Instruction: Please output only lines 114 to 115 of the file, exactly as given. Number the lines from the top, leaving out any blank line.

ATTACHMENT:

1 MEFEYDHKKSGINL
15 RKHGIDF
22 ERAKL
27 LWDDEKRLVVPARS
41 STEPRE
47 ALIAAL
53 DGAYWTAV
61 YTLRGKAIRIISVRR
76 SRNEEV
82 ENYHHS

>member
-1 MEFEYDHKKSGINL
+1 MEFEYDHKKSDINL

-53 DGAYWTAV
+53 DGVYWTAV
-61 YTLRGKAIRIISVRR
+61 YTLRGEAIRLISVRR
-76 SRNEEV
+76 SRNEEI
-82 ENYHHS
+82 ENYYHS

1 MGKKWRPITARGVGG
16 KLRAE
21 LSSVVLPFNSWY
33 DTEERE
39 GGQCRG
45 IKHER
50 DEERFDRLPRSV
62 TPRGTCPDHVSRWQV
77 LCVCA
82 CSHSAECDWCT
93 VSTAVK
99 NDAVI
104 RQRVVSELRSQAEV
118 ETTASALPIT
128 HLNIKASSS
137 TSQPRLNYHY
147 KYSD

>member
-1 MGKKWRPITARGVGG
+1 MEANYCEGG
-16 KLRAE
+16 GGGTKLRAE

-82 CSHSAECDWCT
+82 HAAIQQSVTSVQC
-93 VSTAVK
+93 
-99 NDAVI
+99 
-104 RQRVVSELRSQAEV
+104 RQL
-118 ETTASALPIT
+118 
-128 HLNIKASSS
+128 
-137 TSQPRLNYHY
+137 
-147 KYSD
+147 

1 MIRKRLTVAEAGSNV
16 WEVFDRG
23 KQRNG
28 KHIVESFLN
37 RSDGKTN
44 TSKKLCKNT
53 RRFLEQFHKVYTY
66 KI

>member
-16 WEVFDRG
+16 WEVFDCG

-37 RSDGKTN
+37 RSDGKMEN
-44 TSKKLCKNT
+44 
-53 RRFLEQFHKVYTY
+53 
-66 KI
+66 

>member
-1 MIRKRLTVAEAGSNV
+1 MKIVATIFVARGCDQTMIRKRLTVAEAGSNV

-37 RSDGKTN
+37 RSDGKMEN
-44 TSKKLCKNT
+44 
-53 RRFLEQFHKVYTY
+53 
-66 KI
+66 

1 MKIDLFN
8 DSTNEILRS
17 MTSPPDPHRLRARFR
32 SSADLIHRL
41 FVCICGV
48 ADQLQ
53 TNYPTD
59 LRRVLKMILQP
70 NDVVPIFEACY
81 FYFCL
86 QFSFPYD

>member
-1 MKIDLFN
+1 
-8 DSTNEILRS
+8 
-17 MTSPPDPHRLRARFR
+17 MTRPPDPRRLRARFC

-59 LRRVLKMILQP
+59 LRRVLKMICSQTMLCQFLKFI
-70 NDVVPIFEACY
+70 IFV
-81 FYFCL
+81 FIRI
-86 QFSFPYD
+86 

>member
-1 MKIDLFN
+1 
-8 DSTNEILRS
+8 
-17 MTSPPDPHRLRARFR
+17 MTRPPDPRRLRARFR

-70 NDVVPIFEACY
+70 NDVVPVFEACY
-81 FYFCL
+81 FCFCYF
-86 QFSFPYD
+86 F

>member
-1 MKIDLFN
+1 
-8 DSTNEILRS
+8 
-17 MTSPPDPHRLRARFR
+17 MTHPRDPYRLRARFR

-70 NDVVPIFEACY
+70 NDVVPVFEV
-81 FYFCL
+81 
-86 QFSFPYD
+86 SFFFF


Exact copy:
-86 QFSFPYD
+86 